Blogger Dan Farrall, a third-year digital and computer forensics student at Teesside University, recently noted that the UK's GCHQ (Government Communications Headquarters) intelligence agency responded to his "forgotten password" request as a job applicant with an e-mail containing his password in plain text.
Farrell sent the GCHQ an e-mail on January 28, 2013 alerting them to the issue, but heard nothing back -- and when he tried the same thing again on March 23, 2013, the issue still hadn't been fixed.
In a statement to The Inquirer, a GCHQ spokesman said, "The current applicant tracking system used by GCHQ is a legacy system and we are currently in the process of changing it. We are working with our supplier to achieve this."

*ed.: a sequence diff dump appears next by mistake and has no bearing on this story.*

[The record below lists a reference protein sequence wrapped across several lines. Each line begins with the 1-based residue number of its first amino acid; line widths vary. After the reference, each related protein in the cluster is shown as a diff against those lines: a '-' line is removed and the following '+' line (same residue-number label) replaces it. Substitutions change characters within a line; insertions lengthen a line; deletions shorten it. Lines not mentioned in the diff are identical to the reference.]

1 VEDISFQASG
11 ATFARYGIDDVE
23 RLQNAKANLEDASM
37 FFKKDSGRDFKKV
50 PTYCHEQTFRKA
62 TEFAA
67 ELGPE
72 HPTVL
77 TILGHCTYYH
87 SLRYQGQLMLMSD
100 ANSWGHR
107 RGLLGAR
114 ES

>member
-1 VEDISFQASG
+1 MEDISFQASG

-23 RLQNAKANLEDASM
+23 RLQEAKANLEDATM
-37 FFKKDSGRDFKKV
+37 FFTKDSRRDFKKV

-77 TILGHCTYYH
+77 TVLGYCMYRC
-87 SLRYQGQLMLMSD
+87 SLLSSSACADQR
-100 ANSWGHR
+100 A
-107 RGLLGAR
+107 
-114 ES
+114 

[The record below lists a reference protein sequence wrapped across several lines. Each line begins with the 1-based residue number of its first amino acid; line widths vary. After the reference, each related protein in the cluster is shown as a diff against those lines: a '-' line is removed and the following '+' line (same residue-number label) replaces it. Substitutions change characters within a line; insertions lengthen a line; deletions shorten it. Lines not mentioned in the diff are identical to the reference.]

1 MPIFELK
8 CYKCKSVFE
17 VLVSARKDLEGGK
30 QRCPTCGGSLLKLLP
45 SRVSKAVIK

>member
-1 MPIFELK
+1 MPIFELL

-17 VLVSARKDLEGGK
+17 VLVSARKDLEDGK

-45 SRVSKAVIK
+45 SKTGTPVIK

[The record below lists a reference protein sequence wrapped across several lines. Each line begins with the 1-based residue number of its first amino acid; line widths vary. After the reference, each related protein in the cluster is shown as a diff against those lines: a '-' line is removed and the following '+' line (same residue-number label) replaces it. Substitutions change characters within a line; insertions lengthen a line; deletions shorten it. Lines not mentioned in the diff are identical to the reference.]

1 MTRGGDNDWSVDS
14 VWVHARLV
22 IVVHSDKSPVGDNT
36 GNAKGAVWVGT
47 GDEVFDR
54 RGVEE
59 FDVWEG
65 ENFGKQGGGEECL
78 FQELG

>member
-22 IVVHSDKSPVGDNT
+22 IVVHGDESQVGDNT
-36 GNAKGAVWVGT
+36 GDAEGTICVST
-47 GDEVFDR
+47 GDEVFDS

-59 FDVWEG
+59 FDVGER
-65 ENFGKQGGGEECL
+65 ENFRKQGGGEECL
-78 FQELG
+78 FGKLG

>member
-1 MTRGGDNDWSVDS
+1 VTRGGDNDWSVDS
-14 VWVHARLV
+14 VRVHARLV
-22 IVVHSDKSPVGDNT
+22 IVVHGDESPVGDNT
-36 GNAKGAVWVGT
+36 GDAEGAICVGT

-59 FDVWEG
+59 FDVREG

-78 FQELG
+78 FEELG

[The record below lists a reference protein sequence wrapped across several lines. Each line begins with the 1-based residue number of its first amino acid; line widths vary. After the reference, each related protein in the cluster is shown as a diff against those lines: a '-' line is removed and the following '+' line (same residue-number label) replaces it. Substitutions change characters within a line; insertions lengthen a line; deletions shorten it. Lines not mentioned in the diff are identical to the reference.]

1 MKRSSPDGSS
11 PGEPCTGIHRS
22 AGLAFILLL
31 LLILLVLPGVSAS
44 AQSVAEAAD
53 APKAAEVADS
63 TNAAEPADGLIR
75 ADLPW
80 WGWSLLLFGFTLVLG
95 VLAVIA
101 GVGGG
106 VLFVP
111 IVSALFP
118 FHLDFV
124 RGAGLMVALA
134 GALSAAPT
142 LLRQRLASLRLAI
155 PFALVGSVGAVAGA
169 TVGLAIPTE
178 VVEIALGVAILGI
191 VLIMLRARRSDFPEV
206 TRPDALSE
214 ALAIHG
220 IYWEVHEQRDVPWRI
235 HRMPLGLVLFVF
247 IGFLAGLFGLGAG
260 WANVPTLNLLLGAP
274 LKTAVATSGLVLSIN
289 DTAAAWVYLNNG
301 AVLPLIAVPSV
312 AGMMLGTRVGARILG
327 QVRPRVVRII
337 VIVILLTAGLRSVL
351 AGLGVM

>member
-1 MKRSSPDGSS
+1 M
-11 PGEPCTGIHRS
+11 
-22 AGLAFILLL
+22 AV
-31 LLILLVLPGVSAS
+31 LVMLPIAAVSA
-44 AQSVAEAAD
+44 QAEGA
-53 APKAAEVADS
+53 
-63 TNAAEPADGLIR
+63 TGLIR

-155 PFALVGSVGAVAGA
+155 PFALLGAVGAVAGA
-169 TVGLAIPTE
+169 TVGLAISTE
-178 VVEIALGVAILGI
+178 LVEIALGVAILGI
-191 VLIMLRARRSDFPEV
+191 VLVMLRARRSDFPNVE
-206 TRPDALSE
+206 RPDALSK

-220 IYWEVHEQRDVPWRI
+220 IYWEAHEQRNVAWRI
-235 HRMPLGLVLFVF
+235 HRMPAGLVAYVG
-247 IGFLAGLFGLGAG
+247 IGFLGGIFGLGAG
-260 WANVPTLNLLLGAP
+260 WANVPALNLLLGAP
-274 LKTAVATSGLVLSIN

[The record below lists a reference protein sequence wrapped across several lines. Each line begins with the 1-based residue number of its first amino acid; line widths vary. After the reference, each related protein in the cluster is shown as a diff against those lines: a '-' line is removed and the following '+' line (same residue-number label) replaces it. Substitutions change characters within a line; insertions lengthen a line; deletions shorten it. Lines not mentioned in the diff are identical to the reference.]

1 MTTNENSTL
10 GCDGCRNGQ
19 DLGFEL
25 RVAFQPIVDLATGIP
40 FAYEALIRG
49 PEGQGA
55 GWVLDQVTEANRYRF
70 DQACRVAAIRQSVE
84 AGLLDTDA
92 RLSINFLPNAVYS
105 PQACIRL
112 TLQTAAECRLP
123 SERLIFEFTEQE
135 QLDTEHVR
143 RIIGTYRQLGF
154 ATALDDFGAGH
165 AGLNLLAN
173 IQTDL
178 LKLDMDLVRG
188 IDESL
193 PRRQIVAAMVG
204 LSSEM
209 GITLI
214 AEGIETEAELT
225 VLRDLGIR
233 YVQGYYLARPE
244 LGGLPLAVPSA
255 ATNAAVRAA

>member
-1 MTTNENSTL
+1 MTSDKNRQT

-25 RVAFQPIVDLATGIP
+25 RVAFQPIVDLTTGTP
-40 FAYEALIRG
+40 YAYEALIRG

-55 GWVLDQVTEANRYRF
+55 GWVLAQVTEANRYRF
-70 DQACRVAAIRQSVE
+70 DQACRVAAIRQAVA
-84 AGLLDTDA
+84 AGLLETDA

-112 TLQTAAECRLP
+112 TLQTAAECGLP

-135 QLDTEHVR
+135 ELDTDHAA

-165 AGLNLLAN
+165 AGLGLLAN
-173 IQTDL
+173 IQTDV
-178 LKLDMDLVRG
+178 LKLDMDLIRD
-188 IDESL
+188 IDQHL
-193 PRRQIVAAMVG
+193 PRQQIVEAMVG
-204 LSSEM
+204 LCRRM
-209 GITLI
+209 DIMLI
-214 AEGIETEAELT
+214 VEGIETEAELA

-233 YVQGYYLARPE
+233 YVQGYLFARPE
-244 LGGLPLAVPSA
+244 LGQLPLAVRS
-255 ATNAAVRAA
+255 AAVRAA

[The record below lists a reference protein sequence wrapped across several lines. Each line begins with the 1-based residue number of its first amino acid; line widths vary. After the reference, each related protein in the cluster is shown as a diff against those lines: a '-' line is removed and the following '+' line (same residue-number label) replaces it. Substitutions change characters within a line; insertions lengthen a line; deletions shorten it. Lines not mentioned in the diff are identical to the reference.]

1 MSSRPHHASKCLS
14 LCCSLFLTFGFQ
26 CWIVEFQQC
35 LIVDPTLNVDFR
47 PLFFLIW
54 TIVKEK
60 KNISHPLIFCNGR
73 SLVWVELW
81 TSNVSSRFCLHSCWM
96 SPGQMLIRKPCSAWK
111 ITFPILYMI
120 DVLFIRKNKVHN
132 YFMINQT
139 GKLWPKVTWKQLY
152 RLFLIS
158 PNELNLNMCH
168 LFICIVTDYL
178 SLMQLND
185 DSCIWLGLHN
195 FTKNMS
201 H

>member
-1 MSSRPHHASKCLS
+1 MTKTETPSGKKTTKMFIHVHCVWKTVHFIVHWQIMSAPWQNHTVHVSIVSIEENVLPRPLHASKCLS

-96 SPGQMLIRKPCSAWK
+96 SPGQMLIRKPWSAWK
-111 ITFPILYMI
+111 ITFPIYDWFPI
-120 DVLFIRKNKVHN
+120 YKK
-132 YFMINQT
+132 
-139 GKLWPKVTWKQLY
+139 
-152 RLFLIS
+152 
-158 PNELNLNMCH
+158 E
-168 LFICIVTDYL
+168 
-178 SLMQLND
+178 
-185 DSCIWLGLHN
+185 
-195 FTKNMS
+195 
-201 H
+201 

"For those that don’t think this matters, bear in mind the type of information you’re submitting to these online applications," Farrell writes. "Names, dates, family members information, passport numbers, housing information. With this type of information identity theft is a major concern."https://o1.qnsr.com/log/p.gif?;n=203;c=204660770;s=9477;x=7936;f=201812281321530;u=j;z=TIMESTAMP;a=20396194;e=i
Varonis technical director Rob Sobers told SC Magazine, "This case in particular highlights the need to do a thorough check of your third party providers and their business practices, especially in the area of security."